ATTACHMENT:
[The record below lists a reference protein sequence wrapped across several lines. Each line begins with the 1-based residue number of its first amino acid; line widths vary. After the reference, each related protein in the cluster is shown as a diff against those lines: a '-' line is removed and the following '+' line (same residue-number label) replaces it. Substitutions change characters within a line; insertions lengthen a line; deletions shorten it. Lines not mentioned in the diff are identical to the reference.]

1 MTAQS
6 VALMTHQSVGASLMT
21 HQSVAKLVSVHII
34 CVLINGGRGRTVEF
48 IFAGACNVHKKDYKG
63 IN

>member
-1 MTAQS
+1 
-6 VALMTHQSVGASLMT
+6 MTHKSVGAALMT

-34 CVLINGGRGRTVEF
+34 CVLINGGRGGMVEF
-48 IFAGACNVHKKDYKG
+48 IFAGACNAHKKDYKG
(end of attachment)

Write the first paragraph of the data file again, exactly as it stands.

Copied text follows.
[The record below lists a reference protein sequence wrapped across several lines. Each line begins with the 1-based residue number of its first amino acid; line widths vary. After the reference, each related protein in the cluster is shown as a diff against those lines: a '-' line is removed and the following '+' line (same residue-number label) replaces it. Substitutions change characters within a line; insertions lengthen a line; deletions shorten it. Lines not mentioned in the diff are identical to the reference.]